Thursday, July 22, 2010
Buttery Soft Pretzels
• 1 teaspoon white sugar
• 1 1/4 cups warm water (110 degrees F/45 degrees C)
• 5 cups all-purpose flour
• 1/2 cup white sugar
• 1 1/2 teaspoons salt
• 1 tablespoon vegetable oil
• 1/2 cup baking soda
• 4 cups hot water
• 1/4 cup kosher salt, for topping
1. In a small bowl, dissolve yeast and 1 teaspoon sugar in warm water. Let stand until creamy, about 10 minutes.
2. In a large bowl, mix together flour, 1/2 cup sugar, and salt. Make a well in the center; add the oil and yeast mixture. Mix and form into a dough. If the mixture is dry, add one or two tablespoons of water. Knead the dough until smooth, about 7 to 8 minutes. Lightly oil a large bowl, place the dough in the bowl and turn to coat with oil. Cover with plastic wrap and let rise in a warm place until doubled in size, about 1 hour.
3. Preheat oven to 450 degrees F (230 degrees C). In a large bowl, dissolve baking soda in hot water.
4. When risen, turn dough out onto a lightly floured surface and divide into 12 equal pieces. Roll each piece into a rope and twist into a pretzel shape. Once all of the dough is all shaped, dip each pretzel into the baking soda solution and place on a greased baking sheet. Sprinkle with kosher salt.
5. Bake in preheated oven for 8 minutes, until browned.
*I replaced the oil with butter and used less flour. Why is the baking soda bath is necessary: Old world Germans used to dip their brezels (pretzels) in a solution of sodium hydroxide (lye) and water before baking. Lye is a very strong and caustic alkaline. Because most people aren't comfortable mixing lye and water to make pretzels, baking soda - a much weaker alkaline - is now used in most pretzel recipes. Once the pretzels begin baking, a 'Maillard reaction' occurs. This is a chemical reaction sortof like carmelization, which allows the exterior crust to become a deep rich brown color. The reaction accelerates in an alkaline environment, which - you guessed it - has been provided by the baking soda bath. The baking soda, and resulting reaction, is also responsible for the unique taste of a pretzel. Without the baking soda bath the pretzel exterior ends up pale/white, and taste more like bread. This baking soda / lye bath step is paramount in making a pretzel a pretzel.
Here's what I will do next time I make a batch: After dividing the dough into 12 pcs., roll the dough out into a rope at least 20-24" long. The dough will expand. Spray "I Can't Believe Its Butter" after I place the pretzels on the sheet and sprinkled coarse salt. I tried this on 3 pretzels from my first batch and they were better tasting. Use a rack that's up higher in the oven to prevent burning of the pretzels bottoms.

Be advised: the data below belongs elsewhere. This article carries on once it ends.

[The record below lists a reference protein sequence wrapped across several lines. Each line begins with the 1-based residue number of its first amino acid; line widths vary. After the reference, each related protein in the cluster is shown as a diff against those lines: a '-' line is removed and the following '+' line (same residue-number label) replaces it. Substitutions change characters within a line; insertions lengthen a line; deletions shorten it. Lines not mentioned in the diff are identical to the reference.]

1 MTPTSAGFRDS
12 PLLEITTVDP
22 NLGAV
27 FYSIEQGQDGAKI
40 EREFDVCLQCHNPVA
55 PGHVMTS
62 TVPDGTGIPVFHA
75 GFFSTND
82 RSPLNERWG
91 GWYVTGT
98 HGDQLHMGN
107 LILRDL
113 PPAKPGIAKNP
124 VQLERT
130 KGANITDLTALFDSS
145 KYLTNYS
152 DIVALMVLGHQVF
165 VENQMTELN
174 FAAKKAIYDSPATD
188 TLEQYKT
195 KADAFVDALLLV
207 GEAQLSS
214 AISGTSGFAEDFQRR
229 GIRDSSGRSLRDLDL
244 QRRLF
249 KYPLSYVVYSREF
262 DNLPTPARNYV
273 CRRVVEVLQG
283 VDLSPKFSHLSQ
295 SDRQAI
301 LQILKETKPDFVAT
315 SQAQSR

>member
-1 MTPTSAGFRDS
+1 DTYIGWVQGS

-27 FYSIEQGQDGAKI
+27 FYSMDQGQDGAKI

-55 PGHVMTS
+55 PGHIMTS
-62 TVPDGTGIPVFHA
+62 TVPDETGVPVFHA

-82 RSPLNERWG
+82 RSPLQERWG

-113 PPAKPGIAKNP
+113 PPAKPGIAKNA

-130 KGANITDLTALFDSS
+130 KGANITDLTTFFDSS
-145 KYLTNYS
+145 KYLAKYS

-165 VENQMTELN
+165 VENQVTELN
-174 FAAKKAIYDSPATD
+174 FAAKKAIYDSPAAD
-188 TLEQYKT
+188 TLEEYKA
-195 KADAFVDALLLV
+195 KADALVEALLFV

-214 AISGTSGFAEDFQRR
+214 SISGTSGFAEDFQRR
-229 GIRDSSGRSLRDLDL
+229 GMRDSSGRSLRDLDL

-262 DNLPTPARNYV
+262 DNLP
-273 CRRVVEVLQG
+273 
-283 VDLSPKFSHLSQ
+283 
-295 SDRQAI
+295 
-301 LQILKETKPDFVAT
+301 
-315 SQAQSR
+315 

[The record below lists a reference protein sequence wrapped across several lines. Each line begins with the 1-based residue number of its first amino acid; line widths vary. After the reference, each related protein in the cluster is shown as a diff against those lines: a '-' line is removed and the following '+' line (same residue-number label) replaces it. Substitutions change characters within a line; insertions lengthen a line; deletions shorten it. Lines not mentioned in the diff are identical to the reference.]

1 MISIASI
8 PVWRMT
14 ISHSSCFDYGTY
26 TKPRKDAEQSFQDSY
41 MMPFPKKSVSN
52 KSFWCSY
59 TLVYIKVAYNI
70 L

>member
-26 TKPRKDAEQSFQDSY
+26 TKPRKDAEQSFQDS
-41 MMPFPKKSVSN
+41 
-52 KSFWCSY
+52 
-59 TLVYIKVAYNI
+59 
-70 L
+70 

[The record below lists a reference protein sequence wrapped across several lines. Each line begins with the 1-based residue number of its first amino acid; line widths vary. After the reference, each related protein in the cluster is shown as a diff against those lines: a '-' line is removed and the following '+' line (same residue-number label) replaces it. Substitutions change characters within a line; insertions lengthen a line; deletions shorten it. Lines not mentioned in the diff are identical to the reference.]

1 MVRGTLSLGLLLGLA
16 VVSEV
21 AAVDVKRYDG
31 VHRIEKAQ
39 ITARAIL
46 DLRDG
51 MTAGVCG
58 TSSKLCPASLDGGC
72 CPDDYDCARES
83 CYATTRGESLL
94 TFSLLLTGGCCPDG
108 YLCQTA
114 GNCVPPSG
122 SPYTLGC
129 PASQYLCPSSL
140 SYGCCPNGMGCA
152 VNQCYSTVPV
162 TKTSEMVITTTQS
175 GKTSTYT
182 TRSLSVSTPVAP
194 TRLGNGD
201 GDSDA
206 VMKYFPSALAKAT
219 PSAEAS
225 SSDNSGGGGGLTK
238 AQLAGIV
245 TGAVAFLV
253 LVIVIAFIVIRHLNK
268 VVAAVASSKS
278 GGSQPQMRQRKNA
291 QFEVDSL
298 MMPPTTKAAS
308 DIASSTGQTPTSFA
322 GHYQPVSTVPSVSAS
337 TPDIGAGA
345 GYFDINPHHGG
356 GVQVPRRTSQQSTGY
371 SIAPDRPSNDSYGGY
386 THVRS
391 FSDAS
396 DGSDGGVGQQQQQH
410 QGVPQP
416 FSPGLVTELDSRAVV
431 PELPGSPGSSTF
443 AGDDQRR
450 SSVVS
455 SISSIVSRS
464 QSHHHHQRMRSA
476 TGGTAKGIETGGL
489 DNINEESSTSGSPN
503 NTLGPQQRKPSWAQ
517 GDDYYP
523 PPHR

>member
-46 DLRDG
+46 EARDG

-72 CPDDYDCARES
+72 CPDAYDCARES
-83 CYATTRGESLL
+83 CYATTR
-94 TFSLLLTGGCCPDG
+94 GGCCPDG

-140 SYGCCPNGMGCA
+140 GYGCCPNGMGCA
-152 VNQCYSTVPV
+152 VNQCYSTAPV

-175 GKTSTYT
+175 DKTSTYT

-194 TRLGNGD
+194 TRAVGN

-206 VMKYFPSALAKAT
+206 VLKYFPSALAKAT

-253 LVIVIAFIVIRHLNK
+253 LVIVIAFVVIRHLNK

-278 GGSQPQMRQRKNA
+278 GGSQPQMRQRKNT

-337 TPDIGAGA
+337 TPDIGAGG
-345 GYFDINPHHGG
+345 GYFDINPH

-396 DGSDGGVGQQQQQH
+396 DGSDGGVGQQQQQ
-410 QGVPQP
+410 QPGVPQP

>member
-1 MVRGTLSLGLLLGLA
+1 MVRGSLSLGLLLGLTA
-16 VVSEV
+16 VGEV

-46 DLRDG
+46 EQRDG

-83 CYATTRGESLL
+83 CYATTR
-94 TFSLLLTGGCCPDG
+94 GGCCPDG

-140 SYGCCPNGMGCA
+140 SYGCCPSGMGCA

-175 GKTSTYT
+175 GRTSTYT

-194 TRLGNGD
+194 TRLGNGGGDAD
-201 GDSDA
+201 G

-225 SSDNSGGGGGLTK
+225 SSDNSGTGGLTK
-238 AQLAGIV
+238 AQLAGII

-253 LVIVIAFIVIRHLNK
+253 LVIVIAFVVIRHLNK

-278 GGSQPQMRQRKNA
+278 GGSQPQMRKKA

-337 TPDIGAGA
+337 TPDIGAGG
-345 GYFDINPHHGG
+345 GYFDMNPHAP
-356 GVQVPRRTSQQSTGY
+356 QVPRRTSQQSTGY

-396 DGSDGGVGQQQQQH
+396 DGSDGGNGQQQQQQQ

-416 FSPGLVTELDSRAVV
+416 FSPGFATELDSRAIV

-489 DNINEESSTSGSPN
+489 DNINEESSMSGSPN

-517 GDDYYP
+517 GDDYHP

These are better than Auntie Anne's!! The changes I made = I used 4 cups of flour instead of 5. I used organic pure cane sugar and All Natural sea salt and instead of vegetable oil (I used super healthy 'Organic Virgin Coconut Oil by Tropical Traditions') and also used that to grease the bowl the dough was to rise in. After putting the pretzels in the soda/water mixture, I put them on parchment paper which I sprayed with Olive Oil spray (instead of greasing) and then I sprinkled Kosher salt on the tops of them (on a few others I did cinnamon w/Raw sugar). The oven temp. seemed way to high even at 415, so on the second batch I decreased it to 400 degrees for 8 minutes - they got browned very quickly on top. After removing them from the oven I brushed melted UNsalted butter over the tops and bottoms of them - saturating them with butter (I did not put any more salt on after the butter). Loved the recipe -- the rolling took a while,didn't have a lot of patience - I didn't roll them on the table, I just rolled them between my hands vertically until the 'snake' became long and thin.
WOW!! These pretzels are absolutely amazing. They were soft and chewy on the inside, awesome flavor, with that great authentic thin "pretzel" crust on the outside. I spooned the melted butter over them after baking which soaked in and was just perfect. Next time I will bake at maybe 415 or lower to keep them from being too brown before being done in the middle. Tip: let dough rise in your oven, no heat, just turn on the oven light. Provides a draft free, warm place for dough to double flawlessly. Also use a damp kitchen town instead of plastic wrap to cover bowl and you won't have a dry crust to your risen dough. I do this with all of my bread recipes!
I've found the sea salt is the absolute best thing to top them with (but be sure to use kosher salt in the dough), Excellent recipe! I've found it is best to add 3.5 cups of flour and slowly mix in the final half cup as I'm kneading the dough. I've made these at least 4 times in the past 2 weeks. They freeze up great! Just thaw and pop in the oven for a couple minutes for an awesome snack!!
I made them as the recipe stated, using the dough hook on my mixer. I added flour until the dough was no longer sticky, so I do not know exactly how much I ended up using. When rolling out the dough I came up with a trick. You need to make them much thinner than you think, so i rolled small pieces into thin (like about the thickness of a finger) sticks, then joined two together to get them as long as I needed them to twist. I made the dough quite thin, but they puff up a lot, do not worry! I also dipped my pretzels in the baking soda mix, which I think really makes the whole pretzel. When they cook they get this browned yumminess on the bottom, that tastes JUST like the ones at the mall. I just drizzled them with butter and a little kosher salt when they came out warm... they were gone right after that.